It can be very confusing for us as Christians when we are constantly told we need to identify our special purpose on Earth and access our spiritual gifts in order to function more effectively as servants of God. But, actually, the more we focus on these things, the more we take our eyes away from Jesus and the more egocentric we can become. It's good to know what our gifts are and how best to use them, but we shouldn't build our lives around our gifts. We can trust God that He will lead us to use the gifts He has given us in His perfect way, in His perfect timing. The pressure is taken off us, as we surrender more fully to Him. This is especially true in ministry as I was to find out some time later. I learned (sometimes the hard way) that as soon as I made my ministry about myself instead of God, I was working in my own strength, not His. Rather than treating our gifts as the starting point, then, we should start out by responding to the needs of others first. If we see a need, we should prayerfully try to meet it according to our ability. If God opens up an opportunity to reach out to someone with His love, we should take it. This enables us to step out of our comfort zone and grow in our faith.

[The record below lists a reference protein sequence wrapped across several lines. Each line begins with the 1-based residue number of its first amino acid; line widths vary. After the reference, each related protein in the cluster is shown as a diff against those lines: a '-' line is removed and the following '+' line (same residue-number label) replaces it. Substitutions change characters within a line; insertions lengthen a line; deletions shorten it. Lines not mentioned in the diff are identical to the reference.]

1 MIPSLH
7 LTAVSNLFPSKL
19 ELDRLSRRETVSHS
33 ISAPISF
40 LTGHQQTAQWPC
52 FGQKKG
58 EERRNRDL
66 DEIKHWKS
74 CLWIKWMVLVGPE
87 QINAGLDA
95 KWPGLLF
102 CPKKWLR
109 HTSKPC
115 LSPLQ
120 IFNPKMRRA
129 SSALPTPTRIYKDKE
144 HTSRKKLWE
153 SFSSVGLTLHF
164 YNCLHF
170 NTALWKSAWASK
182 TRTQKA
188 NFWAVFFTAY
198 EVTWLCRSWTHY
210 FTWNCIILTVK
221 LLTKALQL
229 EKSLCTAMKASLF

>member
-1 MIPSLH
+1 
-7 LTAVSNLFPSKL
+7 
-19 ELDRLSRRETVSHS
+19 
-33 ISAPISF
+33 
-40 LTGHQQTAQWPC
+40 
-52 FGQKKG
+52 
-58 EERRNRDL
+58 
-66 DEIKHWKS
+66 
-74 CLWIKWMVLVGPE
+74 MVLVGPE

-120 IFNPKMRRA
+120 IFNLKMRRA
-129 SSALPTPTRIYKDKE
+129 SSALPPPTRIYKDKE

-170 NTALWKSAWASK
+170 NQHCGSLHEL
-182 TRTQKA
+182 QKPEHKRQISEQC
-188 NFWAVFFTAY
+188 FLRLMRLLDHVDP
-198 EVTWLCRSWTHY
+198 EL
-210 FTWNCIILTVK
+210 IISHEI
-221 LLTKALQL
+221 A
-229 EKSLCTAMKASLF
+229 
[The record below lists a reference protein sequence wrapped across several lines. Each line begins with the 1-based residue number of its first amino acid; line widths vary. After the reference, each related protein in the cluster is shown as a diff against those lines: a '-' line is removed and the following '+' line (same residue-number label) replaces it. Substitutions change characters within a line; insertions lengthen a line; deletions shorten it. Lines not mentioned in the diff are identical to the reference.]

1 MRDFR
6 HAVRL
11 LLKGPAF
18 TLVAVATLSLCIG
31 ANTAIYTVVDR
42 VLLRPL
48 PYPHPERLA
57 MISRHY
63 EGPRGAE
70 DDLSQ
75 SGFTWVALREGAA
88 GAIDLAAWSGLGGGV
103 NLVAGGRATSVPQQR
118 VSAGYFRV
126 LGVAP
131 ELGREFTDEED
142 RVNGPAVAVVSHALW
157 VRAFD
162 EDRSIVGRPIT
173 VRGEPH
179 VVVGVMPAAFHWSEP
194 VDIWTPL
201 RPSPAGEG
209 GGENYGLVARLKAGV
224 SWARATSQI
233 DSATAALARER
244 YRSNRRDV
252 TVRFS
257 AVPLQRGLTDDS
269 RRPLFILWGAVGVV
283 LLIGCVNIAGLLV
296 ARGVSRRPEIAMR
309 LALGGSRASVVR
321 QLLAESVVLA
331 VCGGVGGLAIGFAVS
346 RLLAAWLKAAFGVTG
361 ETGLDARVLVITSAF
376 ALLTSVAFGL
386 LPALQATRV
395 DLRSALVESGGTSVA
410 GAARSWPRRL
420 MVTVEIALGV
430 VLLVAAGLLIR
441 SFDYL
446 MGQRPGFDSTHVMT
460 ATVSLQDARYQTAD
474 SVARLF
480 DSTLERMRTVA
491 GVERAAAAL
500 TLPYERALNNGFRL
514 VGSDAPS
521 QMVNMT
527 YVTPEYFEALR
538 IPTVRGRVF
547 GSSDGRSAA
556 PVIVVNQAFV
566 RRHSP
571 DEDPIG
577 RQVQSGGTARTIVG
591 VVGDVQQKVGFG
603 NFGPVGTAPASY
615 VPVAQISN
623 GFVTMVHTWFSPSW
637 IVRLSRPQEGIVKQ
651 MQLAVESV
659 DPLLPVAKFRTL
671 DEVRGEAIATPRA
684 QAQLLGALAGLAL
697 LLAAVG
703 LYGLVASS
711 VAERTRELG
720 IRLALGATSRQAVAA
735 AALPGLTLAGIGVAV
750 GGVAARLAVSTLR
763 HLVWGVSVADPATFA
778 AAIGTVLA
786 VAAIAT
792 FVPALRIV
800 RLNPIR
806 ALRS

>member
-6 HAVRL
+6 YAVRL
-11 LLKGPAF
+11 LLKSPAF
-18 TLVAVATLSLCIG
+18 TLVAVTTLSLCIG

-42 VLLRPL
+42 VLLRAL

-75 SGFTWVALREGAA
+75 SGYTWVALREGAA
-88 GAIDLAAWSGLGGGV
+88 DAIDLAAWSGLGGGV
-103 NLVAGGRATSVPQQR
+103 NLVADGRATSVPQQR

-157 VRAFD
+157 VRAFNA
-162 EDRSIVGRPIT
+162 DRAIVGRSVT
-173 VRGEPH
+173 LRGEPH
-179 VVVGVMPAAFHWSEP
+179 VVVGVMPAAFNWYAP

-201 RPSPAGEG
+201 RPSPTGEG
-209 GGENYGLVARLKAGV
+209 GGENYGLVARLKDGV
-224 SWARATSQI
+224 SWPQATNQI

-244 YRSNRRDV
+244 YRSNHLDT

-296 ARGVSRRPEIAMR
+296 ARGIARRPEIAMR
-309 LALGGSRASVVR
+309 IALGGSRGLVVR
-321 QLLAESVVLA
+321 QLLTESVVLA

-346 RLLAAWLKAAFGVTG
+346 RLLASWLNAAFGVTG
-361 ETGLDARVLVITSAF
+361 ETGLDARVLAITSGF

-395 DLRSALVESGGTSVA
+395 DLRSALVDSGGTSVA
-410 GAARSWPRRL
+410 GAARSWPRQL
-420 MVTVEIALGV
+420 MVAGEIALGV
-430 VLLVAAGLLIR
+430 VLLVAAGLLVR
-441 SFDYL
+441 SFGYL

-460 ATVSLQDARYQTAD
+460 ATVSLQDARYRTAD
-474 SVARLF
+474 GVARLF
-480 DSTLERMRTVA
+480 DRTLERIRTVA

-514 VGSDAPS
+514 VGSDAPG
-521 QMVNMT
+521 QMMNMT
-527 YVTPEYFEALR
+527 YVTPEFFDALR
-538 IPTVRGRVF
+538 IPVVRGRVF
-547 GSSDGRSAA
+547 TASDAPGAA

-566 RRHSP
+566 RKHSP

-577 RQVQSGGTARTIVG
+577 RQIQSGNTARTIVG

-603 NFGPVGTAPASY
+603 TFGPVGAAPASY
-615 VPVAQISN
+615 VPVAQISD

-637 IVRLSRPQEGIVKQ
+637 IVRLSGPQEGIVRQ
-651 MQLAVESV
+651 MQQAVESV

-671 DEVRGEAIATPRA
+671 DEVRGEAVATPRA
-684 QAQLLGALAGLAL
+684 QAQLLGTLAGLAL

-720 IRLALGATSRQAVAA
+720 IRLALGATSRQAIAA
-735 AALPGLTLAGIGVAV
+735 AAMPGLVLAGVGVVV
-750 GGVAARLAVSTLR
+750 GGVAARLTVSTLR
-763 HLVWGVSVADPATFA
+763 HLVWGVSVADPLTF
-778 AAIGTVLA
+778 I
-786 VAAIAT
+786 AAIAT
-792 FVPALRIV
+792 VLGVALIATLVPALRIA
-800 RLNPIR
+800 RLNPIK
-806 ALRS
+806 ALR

So, instead of getting bogged down in a quest to find our special purpose, we can rest in the knowledge that our purpose as believers is singular: it is to glorify God. We know from Scripture that we were created to please God, for He said, "Bring my sons from afar and my daughters from the ends of the earth—for everyone who is called by my name, I created for my glory, whom I formed and made" (Isa 43:7). There are many ways in which we can glorify Him, through obedience, service, ministry, worship, and witnessing. But the end goal should always be for His glorynothing more, nothing less.